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Re: [psychiatry-research] Essay: A Mosaic of Consciousness

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  • Robert Karl Stonjek
    ... From: Roger Lass To: psychiatry-research@yahoogroups.com Sent: Saturday, February 16, 2013 7:12 PM Subject: RE: [psychiatry-research] Essay: A Mosaic of
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      ----- Original Message -----
      Sent: Saturday, February 16, 2013 7:12 PM
      Subject: RE: [psychiatry-research] Essay: A Mosaic of Consciousness

      Interesting. But I do have some problems with the metaphor. But first note that I am using the words consciousness, perception etc. in their ordinary-language, non-technical senses, because I want to avoid any argument about definitions or what the brain does, etc. So: how would you argue against the  less metaphorical view that consciousness is only in brains, but certain of its products (like language) can be externalised, like spit, and its products be perceived by others. If you spit at somebody the air serves as the medium of transmission, but there is no sense in which the air is related to the spit. If a cat sprays on a tree to mark territory, and another cat comes along and sniffs it and picks up information about sex, age, length of time since spray was deposited, etc., does the tree have sex, age, etc.? My suggestion is that if something is transmitted from one conscious being to another, the medium is only a medium and possesses no features that belong to the conscious beings. While the metaphor is not mystical and silly (like just about all of Jung’s), I wonder what mileage it gives us, and in particular, how you could defend it against my much cruder and more philistine notion. If my characterisation is more ontologically parsimonious, it would seem difficult to defend the addition of another object, a kind of reification of the complexity of the transmission of information.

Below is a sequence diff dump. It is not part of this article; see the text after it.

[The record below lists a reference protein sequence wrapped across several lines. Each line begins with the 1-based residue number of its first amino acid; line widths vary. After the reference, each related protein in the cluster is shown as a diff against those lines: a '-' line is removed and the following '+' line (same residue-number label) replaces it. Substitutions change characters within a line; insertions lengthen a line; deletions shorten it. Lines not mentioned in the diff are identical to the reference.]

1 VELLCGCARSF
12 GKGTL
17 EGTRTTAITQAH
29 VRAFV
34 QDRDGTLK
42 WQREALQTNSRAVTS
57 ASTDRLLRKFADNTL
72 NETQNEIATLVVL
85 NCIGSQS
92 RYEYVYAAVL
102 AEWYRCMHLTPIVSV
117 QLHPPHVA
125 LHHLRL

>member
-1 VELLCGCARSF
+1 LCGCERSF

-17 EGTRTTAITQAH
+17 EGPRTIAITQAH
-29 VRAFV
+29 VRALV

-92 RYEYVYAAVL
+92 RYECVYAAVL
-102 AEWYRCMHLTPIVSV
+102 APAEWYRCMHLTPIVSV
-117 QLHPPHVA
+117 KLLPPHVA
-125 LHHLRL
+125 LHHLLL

I’m feeling polemical this morning.

      RL

       
      RKS:
      Your point is not unlike the point I was making ~ that although consciousness can be extended, it still has the same source in the brain.  When we consider, say, a telephone, it is not the telephone that is conscious but the person at the other end of it.  If we keep going along these lines we note that consciousness can reach across time as well as space.  That is more or less what we are doing when we use text forums, like this one.  You are having a discussion with a conscious being, me.  But you will read the output of my consciousness some minutes or hours after they are actually written.  Would my words be any less of a reflection of my consciousness if I died between the time I hit 'send' and the time you read these words?
       
      But what if my words are relayed by you to someone else? At what point does my response to a particular question that you or someone else asks become a non-conscious representation of my consciousness?
       
      Let's put it another way.  What if, instead of talking to you via a phone I talk to you via an intermediary who memorises the question you ask and my corresponding answer?  My consciousness reaches you via this person or, put another way, you access my consciousness via this person.  Now what if there are many intermediaries?  What if the interval for the transmission runs to hundreds or thousands of years and I am long dead before it reaches the correct ears?
       
      If you stand in front of someone and ask them a question to which they respond, aren't you accessing their consciousness and aren't they extending the reach of their consciousness to you?  If so then we can extend the distance between us by any amount and the original observation about consciousness remains true.  And anyone along the way that also accesses this exchange is likewise privy to the access of my consciousness.  The originator need not remain alive for this to remain true, ad infinitum...
       
      Robert
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